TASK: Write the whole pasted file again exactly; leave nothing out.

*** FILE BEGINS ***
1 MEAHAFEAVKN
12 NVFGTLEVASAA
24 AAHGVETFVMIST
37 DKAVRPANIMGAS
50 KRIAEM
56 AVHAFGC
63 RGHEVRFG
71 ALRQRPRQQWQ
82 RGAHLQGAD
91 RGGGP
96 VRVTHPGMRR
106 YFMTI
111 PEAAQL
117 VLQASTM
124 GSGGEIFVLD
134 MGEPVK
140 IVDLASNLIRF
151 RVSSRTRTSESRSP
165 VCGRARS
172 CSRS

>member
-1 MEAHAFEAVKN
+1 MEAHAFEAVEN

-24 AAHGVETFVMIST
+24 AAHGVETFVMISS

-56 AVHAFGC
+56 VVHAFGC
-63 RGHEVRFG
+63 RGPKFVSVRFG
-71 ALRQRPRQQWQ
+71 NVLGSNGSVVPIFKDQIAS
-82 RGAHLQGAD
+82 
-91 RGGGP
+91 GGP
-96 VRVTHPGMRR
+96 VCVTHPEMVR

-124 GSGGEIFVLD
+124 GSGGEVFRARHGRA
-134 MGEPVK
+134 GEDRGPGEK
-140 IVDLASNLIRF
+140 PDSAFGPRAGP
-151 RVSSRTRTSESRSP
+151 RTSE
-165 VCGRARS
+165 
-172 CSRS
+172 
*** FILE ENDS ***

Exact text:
1 MEAHAFEAVKN
12 NVFGTLEVASAA
24 AAHGVETFVMIST
37 DKAVRPANIMGAS
50 KRIAEM
56 AVHAFGC
63 RGHEVRFG
71 ALRQRPRQQWQ
82 RGAHLQGAD
91 RGGGP
96 VRVTHPGMRR
106 YFMTI
111 PEAAQL
117 VLQASTM
124 GSGGEIFVLD
134 MGEPVK
140 IVDLASNLIRF
151 RVSSRTRTSESRSP
165 VCGRARS
172 CSRS

>member
-1 MEAHAFEAVKN
+1 MEAHAFEAVEN

-24 AAHGVETFVMIST
+24 AAHGVETFVMISS

-56 AVHAFGC
+56 VVHAFGC
-63 RGHEVRFG
+63 RGPKFVSVRFG
-71 ALRQRPRQQWQ
+71 NVLGSNGSVVPIFKDQIAS
-82 RGAHLQGAD
+82 
-91 RGGGP
+91 GGP
-96 VRVTHPGMRR
+96 VCVTHPEMVR

-124 GSGGEIFVLD
+124 GSGGEVFRARHGRA
-134 MGEPVK
+134 GEDRGPGEK
-140 IVDLASNLIRF
+140 PDSAFGPRAGP
-151 RVSSRTRTSESRSP
+151 RTSE
-165 VCGRARS
+165 
-172 CSRS
+172 